The promise of perfection leads to disaster for an Argentinean family in 1960 Patagonia in The German Doctor, a fictionalized account of one clan’s run-in with notorious Auschwitz psychopath Dr. Josef Mengele.
Adapting her own novel, writer-director Lucía Puenzo keeps the evil physician’s identity a secret for the first half of her story, in which Mengele (Àlex Brendemühl) meets and takes a liking to Lilith (Florencia Bado), a 12-year-old girl with a growth disorder, and consequently decides to stay at the hotel run by her father, Enzo (Diego Peretti), and pregnant-with-twins mother, Eva (Natalia Oreiro).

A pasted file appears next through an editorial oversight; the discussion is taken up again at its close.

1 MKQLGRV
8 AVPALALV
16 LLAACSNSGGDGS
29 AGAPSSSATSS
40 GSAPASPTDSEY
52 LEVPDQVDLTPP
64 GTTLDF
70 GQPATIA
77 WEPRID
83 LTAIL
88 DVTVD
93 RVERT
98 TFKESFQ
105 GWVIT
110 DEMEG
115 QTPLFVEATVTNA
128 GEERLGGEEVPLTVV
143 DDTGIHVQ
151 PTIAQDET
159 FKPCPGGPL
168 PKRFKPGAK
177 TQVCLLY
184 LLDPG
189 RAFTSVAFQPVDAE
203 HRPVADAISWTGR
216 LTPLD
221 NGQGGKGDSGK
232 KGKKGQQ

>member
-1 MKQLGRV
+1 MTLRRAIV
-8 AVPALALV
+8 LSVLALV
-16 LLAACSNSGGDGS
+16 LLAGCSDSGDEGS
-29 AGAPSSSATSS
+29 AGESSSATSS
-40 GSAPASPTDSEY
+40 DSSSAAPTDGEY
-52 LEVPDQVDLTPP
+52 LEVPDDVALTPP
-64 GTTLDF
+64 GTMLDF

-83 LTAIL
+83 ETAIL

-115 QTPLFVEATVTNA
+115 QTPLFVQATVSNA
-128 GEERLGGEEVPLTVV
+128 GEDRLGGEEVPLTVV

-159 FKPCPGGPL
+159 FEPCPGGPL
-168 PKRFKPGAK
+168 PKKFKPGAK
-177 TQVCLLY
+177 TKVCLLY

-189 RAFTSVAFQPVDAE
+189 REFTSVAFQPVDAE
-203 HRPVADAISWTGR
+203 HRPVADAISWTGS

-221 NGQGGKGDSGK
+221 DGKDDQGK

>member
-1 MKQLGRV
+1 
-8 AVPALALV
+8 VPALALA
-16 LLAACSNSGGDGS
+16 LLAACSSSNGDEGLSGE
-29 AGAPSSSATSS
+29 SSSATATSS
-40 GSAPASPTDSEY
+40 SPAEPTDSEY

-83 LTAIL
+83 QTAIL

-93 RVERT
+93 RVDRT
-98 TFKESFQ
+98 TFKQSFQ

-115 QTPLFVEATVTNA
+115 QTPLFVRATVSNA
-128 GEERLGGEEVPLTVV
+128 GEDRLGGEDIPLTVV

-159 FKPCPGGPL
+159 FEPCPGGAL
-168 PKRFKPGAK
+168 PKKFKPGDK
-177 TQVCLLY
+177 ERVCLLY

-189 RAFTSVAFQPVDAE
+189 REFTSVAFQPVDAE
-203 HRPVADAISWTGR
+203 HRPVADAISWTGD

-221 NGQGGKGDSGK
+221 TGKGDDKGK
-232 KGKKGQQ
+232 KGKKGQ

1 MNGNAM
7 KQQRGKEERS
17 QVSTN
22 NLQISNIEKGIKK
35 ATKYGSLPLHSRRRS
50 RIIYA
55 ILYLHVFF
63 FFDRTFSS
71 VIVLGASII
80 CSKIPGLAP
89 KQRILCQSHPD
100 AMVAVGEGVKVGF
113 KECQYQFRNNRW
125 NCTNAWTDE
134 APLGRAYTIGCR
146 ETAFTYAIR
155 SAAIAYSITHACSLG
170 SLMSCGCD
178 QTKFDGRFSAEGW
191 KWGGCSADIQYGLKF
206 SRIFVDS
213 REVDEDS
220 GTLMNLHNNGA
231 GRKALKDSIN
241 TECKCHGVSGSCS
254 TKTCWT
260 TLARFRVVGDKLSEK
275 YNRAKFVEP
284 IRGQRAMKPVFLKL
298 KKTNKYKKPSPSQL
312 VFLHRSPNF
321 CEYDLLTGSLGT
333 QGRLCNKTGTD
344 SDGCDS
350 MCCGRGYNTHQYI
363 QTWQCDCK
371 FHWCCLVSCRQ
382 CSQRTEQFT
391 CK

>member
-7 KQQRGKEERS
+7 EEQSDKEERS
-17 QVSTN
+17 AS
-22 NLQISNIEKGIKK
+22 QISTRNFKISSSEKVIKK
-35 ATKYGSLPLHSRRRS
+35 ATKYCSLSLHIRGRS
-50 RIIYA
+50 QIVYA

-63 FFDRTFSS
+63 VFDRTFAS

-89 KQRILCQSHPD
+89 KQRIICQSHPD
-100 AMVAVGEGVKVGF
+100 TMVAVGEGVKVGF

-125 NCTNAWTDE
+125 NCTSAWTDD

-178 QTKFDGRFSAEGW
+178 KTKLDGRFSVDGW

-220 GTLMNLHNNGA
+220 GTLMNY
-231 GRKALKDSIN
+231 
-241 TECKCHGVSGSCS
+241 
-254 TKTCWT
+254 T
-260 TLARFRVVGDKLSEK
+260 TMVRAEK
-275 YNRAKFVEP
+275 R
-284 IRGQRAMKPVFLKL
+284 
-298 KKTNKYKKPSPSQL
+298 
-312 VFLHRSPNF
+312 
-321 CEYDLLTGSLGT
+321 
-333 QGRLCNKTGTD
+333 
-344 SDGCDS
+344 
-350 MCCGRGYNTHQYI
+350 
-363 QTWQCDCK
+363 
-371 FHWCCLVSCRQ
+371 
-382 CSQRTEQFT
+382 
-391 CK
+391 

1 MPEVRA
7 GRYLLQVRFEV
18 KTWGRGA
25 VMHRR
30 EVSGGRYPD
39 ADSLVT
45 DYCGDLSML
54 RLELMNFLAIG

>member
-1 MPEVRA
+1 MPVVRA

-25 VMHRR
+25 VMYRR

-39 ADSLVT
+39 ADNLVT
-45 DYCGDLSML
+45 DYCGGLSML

Soon, Mengele is experimenting on both Lilith and Eva, with Puenzo insinuating that Eva welcomes these hormone trials because her indoctrination at a pro-Nazi school has left her drawn, subconsciously, to eugenics-inspired ideals. Enzo is also eventually seduced by Mengele’s ethos when he allows the doctor to finance his porcelain doll-making business (every figurine shall look exactly the same!), a symbolically on-the-nose development that builds to full-on melodramatic overkill.
Puenzo dramatizes her material with an overcooked sense of import that generates scant suspense, even once Israeli agents close in on their Nazi prey. Meanwhile, Lilith’s hindsight narration, which plays over shots of the villain’s twisted medical notebooks, merely further amplifies the action’s borderline-tawdry mood of psychosexual ghoulishness.
This article from the Village Voice Archive was posted on April 23, 2014